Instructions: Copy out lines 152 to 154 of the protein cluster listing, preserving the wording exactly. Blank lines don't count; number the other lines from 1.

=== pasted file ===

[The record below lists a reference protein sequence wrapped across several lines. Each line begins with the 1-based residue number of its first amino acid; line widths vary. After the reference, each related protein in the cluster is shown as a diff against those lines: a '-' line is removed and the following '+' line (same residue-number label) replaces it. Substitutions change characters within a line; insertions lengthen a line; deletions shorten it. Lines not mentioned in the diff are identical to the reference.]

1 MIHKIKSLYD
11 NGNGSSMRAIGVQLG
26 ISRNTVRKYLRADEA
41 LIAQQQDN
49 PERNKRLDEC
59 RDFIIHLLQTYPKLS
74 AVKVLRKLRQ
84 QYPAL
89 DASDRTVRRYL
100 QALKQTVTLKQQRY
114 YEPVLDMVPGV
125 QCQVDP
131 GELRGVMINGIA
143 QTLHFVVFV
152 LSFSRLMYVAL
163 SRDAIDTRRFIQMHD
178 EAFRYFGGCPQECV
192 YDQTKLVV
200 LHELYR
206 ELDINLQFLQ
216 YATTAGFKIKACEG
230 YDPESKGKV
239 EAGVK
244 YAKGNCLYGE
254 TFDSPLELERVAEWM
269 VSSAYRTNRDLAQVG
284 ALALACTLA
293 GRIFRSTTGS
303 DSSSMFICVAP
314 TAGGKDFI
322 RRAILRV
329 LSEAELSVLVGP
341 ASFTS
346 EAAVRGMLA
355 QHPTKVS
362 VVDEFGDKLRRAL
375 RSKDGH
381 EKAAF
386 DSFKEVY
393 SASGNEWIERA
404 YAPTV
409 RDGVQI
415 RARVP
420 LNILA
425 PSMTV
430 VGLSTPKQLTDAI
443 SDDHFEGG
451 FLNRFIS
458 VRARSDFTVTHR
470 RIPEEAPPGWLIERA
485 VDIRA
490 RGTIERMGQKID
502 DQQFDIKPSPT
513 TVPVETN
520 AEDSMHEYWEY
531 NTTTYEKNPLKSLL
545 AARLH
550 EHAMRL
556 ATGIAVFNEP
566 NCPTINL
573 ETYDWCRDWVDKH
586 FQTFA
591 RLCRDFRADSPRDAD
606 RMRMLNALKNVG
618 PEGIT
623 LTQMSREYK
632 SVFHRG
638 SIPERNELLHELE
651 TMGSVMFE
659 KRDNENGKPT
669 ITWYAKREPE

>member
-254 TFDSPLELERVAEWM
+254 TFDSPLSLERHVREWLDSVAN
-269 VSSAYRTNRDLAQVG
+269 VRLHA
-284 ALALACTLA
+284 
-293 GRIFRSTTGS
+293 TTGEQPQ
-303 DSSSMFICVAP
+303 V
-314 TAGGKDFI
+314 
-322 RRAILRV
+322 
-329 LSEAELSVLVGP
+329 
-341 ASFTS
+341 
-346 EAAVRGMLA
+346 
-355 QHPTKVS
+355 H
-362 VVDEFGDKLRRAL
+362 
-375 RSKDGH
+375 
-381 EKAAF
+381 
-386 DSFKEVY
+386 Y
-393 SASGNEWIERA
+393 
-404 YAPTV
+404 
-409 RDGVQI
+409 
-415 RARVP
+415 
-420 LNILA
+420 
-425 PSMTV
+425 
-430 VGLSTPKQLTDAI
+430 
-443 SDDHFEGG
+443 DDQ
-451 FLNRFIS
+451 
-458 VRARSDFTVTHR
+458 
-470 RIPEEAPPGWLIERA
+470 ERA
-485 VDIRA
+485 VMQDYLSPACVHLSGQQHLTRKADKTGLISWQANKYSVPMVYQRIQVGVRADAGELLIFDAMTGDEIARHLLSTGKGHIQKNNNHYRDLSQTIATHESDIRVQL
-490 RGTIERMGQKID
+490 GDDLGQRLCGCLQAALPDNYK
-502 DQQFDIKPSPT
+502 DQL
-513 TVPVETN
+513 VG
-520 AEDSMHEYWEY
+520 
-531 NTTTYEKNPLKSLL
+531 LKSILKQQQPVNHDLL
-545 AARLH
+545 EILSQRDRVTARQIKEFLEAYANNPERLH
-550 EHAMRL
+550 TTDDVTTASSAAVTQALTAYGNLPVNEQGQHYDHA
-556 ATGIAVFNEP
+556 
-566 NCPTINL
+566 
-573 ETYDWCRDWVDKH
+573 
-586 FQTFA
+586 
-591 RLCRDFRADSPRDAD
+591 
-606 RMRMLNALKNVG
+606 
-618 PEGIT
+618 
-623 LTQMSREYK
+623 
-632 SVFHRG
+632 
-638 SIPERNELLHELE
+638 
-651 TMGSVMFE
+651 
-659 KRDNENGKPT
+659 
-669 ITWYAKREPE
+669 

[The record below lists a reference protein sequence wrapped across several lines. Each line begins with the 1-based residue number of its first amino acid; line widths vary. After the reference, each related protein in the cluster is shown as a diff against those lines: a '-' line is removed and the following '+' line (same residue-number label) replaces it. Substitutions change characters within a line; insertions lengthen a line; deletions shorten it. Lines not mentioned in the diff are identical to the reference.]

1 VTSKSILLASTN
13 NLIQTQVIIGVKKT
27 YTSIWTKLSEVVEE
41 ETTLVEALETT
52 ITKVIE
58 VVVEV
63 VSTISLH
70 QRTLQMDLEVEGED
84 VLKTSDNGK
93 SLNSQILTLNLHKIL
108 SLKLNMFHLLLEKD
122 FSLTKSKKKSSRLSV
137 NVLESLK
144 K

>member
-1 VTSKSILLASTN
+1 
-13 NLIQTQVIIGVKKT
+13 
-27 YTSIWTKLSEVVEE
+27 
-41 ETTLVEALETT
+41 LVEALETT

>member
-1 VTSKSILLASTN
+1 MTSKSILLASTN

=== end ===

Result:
-606 RMRMLNALKNVG
+606 
-618 PEGIT